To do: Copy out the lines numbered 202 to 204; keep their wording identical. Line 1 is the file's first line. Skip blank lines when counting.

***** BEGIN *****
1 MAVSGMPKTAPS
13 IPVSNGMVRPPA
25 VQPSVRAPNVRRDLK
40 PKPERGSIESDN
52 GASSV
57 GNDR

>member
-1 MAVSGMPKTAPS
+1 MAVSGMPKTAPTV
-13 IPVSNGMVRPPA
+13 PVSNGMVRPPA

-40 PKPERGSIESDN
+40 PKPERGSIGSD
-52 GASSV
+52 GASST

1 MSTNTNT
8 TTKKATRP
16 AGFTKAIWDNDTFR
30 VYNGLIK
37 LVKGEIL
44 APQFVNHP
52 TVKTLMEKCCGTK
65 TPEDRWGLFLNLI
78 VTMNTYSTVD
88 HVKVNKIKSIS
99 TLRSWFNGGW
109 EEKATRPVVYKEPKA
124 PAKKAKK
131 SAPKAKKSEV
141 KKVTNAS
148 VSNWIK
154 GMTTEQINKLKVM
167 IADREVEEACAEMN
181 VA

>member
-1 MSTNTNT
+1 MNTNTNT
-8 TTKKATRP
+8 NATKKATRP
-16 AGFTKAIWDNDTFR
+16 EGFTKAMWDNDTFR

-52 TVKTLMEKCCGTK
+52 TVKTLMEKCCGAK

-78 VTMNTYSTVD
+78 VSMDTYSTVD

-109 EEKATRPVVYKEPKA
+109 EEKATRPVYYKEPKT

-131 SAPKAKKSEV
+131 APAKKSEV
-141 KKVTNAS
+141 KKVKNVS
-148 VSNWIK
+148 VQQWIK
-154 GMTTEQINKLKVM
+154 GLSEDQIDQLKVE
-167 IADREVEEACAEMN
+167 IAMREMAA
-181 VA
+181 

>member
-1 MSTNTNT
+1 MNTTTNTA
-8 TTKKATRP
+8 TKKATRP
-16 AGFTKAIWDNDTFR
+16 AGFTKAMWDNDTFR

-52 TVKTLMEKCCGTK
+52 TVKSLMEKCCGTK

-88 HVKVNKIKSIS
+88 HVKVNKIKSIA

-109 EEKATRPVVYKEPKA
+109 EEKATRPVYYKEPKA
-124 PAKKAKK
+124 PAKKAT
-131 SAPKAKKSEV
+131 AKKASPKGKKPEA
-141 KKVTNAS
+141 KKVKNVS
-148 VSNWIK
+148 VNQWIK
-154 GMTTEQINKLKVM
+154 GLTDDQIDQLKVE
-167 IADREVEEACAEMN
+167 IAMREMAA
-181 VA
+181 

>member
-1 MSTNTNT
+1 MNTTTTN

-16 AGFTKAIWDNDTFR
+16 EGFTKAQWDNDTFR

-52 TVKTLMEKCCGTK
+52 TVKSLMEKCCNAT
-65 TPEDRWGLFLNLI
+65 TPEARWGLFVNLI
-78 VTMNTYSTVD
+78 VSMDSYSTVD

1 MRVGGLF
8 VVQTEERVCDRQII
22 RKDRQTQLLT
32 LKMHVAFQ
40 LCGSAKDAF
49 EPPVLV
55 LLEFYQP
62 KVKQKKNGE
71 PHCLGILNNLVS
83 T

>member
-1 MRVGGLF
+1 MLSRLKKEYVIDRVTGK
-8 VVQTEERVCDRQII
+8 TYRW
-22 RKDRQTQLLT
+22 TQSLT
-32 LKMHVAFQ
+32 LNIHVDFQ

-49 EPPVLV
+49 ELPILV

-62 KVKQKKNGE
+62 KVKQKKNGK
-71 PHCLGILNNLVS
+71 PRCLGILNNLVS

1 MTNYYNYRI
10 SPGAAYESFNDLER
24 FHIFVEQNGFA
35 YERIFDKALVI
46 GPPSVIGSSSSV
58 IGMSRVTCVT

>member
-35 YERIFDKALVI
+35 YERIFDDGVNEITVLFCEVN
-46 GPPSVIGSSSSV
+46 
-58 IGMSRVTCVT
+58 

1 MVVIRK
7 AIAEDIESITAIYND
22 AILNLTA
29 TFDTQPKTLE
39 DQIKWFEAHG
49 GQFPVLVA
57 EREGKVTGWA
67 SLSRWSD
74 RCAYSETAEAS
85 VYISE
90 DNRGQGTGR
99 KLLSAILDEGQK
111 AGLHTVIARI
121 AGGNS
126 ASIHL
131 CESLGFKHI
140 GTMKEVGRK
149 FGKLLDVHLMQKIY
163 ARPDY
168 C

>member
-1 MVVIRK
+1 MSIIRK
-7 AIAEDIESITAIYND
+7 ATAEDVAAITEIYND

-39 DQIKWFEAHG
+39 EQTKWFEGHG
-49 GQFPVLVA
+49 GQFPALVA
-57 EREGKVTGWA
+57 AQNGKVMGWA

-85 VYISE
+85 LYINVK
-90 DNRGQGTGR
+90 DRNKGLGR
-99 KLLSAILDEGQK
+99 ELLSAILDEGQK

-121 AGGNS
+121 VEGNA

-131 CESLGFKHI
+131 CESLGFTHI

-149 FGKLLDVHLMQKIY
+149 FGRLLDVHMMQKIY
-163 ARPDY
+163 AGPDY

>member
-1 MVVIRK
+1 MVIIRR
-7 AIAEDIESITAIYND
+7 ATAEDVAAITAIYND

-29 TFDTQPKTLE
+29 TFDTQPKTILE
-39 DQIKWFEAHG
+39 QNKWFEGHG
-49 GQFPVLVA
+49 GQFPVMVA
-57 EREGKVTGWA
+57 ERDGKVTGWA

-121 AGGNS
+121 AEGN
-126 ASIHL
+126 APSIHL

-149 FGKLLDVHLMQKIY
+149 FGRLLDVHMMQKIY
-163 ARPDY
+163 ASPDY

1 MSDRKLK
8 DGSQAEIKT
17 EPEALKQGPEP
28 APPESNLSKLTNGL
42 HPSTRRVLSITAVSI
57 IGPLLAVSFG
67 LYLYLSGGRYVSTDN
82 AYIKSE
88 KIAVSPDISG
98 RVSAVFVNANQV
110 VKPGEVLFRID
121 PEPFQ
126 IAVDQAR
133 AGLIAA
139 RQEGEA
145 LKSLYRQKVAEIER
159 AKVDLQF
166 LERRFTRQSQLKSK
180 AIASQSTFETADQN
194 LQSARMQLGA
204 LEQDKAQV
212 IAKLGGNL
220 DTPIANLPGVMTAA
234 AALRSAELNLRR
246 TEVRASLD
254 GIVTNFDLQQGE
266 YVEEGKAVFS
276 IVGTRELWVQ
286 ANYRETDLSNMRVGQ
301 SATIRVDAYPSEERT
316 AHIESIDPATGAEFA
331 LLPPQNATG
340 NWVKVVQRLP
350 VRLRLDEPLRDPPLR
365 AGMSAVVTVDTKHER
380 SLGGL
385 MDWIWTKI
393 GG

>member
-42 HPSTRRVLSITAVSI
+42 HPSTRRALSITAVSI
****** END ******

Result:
1 MSDRKLK
8 DGSQAEIKT
17 EPEALKQGPEP